The euro fell against the US dollar and was trading flat or lower versus other most-traded rivals. Market analysts thought that the euro’s weakness was mostly a result of the dollar’s strength as speculators continue to bet that US politicians will approve fiscal stimulus before the presidential election at the beginning of November. German macroeconomic data was worse than expected but did not have a material impact on the euro, though it may yet have a longer-term negative effect.
The GfK Consumer Climate showed a reading of -3.1 for November — a significant drop from October’s figure of -1.7. The report explained the sharp deterioration of the indicator by the increasing number of COVID-19 cases and the resulting tightening restrictions:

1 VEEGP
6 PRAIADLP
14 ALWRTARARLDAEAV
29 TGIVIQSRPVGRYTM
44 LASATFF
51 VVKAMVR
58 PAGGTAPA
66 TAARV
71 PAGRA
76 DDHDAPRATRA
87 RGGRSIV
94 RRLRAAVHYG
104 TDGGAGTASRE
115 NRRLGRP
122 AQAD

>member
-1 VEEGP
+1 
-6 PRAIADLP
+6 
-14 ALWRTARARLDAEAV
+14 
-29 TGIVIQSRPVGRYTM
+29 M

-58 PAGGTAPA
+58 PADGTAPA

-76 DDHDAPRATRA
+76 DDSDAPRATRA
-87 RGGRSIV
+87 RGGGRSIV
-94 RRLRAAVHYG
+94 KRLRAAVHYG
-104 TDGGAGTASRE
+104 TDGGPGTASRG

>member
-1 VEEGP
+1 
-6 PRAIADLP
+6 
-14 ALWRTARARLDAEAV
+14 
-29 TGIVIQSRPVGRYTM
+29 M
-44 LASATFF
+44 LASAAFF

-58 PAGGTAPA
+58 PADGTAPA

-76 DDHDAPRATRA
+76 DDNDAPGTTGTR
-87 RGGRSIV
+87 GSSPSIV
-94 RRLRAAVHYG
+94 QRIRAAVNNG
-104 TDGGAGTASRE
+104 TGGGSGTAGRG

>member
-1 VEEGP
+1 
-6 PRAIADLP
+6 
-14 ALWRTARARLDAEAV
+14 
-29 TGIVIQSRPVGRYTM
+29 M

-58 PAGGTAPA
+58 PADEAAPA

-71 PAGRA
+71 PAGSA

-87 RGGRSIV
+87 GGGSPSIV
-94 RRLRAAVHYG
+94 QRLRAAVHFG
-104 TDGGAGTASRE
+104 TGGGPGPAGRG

The rapid increase in infection rates is leading to a tightening of restrictions brought on by the pandemic. Fear of a second lockdown, should infections get out of control in the coming winter months, is also increasing. As a result, the in parts significant recovery we saw in consumer sentiment at the start of the summer has come to a standstill and is causing the consumer climate to plummet once more. An increase in propensity to save in October has also contributed to this.
Economic expectations demonstrated the biggest drop among sentiment indicators in October after five increases in a row caused by looser restrictions and economic recovery.
Going forward, the euro will be affected by Friday’s PMI releases and next week’s monetary policy meeting of the European Central Bank. Developments in the COVID-19 spread in Europe and abroad as well as news about US stimulus talks and the presidential election will also have likely a tremendous impact on the currency.
EUR/USD fell from 1.1858 to 1.1825 as of 11:25 GMT today. EUR/GBP traded at 0.9022 after opening at 0.9020 and rising to the daily high of 0.9047. EUR/JPY dropped from 124.04 to 123.76.
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